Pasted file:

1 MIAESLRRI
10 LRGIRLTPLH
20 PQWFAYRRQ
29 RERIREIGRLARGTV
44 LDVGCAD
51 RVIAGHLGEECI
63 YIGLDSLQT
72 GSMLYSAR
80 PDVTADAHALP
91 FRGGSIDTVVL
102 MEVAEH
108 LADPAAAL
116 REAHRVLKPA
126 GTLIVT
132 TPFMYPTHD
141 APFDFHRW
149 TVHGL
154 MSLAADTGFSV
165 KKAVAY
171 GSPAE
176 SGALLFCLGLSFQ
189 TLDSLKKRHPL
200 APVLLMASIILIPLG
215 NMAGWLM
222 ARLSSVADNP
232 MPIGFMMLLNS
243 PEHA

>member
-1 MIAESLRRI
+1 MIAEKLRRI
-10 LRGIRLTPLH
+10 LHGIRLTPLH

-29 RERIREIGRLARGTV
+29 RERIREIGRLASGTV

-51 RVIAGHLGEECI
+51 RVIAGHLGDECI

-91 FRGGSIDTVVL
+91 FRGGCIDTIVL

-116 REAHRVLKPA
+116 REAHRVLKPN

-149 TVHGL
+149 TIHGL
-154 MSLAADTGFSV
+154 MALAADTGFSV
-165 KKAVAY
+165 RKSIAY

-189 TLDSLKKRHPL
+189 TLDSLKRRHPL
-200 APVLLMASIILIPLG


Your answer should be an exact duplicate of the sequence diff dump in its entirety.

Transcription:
1 MIAESLRRI
10 LRGIRLTPLH
20 PQWFAYRRQ
29 RERIREIGRLARGTV
44 LDVGCAD
51 RVIAGHLGEECI
63 YIGLDSLQT
72 GSMLYSAR
80 PDVTADAHALP
91 FRGGSIDTVVL
102 MEVAEH
108 LADPAAAL
116 REAHRVLKPA
126 GTLIVT
132 TPFMYPTHD
141 APFDFHRW
149 TVHGL
154 MSLAADTGFSV
165 KKAVAY
171 GSPAE
176 SGALLFCLGLSFQ
189 TLDSLKKRHPL
200 APVLLMASIILIPLG
215 NMAGWLM
222 ARLSSVADNP
232 MPIGFMMLLNS
243 PEHA

>member
-1 MIAESLRRI
+1 MIAEKLRRI
-10 LRGIRLTPLH
+10 LHGIRLTPLH

-29 RERIREIGRLARGTV
+29 RERIREIGRLASGTV

-51 RVIAGHLGEECI
+51 RVIAGHLGDECI

-91 FRGGSIDTVVL
+91 FRGGCIDTIVL

-116 REAHRVLKPA
+116 REAHRVLKPN

-149 TVHGL
+149 TIHGL
-154 MSLAADTGFSV
+154 MALAADTGFSV
-165 KKAVAY
+165 RKSIAY

-189 TLDSLKKRHPL
+189 TLDSLKRRHPL
-200 APVLLMASIILIPLG